Washington (Agencies): President Barack Obama has proposed restriction in expenses at NASA, sending a 2012 budget blueprint to Congress that calls for a five-year freeze on expending levels at the US space agency.

Obama would limit NASA's budget to last year's levels, USD18.7 billion yearly through fiscal 2016. The figure represents a 1.6-per cent decrease from the spending total the agency had sought for fiscal 2011, which ends in September.

NASA Administrator Charles Bolden wanted to put a brave face on the budget limitations, saying the administration's proposal "maintains our commitment to human spaceflight" and research.

"It should not compromise what NASA wants to do but it certainly would slow it down," said John Logsdon, a former director of the Space Policy Institute in Washington and an independent consultant to the Obama administration.

The move comes just as the United States winds down its space shuttle programme, and struggles to move forward on a replacement for the vaunted vessels that have carried hundreds of astronauts into space.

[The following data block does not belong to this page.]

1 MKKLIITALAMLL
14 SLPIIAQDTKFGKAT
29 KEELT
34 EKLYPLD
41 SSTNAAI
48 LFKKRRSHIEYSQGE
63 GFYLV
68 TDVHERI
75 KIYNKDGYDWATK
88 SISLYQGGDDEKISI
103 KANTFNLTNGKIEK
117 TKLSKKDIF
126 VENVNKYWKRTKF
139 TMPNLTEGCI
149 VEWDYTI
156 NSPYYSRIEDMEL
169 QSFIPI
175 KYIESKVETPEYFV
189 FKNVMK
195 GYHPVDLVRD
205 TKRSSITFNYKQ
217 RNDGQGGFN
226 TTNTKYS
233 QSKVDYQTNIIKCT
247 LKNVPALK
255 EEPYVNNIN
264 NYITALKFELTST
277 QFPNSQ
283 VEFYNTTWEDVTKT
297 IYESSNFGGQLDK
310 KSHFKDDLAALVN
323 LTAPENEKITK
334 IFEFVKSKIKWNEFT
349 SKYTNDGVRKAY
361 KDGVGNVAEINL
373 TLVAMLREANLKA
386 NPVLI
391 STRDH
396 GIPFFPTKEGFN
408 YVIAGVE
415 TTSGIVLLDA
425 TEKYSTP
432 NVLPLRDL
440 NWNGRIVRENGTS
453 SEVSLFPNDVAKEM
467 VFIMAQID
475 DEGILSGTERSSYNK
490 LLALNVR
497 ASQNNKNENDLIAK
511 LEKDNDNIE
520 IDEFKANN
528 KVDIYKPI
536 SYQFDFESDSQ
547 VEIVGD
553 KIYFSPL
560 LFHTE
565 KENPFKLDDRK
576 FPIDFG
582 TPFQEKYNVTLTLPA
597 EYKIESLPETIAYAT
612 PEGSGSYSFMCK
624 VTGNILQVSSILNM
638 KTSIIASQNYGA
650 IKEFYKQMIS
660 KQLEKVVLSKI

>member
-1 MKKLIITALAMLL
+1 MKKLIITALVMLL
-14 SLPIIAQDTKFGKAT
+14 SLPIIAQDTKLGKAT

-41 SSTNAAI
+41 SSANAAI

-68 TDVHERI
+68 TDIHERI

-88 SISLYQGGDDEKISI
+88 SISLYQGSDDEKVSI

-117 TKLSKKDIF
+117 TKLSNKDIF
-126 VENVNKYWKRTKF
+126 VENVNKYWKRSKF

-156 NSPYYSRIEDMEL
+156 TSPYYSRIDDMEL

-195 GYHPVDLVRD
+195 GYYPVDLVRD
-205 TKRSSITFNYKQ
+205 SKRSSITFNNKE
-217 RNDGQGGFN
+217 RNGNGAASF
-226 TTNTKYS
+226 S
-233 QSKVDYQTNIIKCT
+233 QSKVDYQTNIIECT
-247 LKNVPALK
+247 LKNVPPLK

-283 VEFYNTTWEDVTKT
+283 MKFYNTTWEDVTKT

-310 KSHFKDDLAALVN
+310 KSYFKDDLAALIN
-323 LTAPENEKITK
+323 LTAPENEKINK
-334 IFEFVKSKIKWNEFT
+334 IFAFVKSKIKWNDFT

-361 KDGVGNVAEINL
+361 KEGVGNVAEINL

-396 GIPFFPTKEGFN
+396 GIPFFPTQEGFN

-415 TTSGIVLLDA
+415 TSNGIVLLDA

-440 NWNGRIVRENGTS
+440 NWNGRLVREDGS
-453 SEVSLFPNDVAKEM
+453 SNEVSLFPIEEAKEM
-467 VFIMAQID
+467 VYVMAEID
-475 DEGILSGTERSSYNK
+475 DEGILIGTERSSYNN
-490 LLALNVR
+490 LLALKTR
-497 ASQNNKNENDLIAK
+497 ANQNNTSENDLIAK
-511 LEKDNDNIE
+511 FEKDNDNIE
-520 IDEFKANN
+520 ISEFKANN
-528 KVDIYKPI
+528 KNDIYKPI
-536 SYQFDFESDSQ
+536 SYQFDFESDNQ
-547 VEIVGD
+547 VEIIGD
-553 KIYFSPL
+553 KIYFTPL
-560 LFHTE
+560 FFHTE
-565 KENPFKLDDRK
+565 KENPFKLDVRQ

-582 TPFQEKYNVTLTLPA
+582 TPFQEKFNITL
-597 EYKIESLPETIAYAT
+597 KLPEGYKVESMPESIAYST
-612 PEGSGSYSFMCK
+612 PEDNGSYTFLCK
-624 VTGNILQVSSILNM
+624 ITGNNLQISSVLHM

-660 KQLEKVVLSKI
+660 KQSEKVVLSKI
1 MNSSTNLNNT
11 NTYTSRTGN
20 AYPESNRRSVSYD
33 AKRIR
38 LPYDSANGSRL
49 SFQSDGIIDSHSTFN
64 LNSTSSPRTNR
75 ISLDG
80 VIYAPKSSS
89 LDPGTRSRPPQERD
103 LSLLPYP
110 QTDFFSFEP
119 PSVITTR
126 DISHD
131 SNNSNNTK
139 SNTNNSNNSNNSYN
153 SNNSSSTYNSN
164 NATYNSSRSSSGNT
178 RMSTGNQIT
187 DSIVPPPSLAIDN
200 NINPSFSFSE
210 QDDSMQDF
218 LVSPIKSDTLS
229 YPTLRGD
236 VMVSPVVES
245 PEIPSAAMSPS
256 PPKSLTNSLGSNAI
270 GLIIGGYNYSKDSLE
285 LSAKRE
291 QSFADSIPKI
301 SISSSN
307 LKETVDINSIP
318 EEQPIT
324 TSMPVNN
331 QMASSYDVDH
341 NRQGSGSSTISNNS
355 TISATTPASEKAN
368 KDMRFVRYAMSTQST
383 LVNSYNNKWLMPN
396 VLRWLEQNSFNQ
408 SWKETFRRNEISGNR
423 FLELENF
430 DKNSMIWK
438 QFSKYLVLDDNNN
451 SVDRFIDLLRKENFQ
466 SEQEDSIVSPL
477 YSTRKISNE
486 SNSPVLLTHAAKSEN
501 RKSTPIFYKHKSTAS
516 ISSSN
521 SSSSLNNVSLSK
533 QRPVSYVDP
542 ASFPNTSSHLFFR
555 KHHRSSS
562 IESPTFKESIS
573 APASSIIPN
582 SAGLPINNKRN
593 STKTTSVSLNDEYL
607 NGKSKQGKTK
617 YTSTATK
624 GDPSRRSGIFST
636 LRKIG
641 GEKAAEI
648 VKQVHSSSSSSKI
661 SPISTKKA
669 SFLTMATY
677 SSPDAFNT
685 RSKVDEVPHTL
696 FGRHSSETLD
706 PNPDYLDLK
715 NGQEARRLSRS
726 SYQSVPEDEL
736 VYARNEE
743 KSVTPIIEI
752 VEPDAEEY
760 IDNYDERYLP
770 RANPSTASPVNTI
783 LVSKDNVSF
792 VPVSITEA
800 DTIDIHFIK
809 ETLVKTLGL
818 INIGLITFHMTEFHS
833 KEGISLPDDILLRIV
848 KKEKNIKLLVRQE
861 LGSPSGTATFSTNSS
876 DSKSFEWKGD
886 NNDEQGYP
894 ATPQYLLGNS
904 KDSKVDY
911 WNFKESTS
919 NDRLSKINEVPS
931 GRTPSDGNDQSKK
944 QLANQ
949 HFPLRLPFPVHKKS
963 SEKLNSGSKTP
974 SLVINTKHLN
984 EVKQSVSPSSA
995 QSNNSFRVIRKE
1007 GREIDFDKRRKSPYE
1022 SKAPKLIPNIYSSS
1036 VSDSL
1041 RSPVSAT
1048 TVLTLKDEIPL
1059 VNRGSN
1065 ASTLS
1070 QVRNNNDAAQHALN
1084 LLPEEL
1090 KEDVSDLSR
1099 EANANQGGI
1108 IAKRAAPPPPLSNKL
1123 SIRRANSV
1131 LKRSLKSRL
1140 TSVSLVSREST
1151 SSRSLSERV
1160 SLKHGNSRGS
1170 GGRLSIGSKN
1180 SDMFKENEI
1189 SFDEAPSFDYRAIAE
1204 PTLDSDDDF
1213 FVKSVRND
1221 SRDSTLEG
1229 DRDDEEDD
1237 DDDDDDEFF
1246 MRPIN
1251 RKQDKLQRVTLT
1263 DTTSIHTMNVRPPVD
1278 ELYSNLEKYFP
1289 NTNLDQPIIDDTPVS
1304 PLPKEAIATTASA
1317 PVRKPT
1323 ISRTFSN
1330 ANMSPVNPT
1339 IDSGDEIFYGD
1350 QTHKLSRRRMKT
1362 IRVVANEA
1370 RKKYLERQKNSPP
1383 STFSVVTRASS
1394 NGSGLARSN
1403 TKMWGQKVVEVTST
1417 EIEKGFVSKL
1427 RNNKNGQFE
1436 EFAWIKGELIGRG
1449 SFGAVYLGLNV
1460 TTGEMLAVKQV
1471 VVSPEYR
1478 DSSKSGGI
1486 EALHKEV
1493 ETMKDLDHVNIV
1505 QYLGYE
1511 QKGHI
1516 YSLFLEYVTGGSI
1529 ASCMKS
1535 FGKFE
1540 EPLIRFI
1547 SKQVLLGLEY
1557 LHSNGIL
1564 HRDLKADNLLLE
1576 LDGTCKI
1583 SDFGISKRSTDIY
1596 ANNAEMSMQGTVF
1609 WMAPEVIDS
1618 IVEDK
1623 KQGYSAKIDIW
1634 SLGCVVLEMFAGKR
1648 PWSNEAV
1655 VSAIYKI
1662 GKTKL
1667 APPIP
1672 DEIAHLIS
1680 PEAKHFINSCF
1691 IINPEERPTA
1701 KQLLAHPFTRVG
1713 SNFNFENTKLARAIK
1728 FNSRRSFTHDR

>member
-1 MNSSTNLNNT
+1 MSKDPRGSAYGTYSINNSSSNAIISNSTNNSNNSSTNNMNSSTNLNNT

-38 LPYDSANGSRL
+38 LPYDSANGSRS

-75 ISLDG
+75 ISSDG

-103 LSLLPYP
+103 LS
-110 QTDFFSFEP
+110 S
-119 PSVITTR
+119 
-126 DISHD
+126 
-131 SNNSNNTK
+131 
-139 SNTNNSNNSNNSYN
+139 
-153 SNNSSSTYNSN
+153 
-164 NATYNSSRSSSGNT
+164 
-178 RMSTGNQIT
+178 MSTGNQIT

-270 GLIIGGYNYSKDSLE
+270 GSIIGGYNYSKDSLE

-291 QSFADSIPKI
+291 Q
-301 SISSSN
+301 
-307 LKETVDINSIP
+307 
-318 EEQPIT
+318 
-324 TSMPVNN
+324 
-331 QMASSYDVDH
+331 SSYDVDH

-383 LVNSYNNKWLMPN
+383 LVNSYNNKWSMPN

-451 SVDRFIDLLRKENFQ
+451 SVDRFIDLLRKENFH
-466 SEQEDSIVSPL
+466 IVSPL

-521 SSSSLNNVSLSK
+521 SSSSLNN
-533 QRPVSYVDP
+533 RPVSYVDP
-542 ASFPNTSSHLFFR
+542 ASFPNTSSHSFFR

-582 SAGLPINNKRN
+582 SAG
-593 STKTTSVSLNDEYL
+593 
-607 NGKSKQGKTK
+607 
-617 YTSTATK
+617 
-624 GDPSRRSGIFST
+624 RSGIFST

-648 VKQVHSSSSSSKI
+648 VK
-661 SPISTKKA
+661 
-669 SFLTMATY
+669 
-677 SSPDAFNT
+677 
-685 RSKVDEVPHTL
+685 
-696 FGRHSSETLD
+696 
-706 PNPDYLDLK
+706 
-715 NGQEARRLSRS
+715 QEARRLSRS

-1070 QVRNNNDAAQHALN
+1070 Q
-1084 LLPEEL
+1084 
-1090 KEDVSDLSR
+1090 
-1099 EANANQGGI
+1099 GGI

Nearly half of Obama's proposed 2012 NASA budget, and for the next five years, is dedicated to space operations and exploration systems.

Seven billion dollars have been allocated for work aimed at making the new heavy launcher operational by 2016. It will be important for sending astronauts beyond low Earth orbit to an asteroid and to Mars.

Obama's budget would persist to drive for commercial partnerships to develop reliable access to the space station and lessen the reliance on Russia, whose Soyuz spacecraft will be carrying US astronauts to the ISS until a shuttle successor is developed.

The draft budget proposes 850 million dollars in 2012 as seed money to help companies like SpaceX, which has already successfully launched a prototype space capsule into orbit.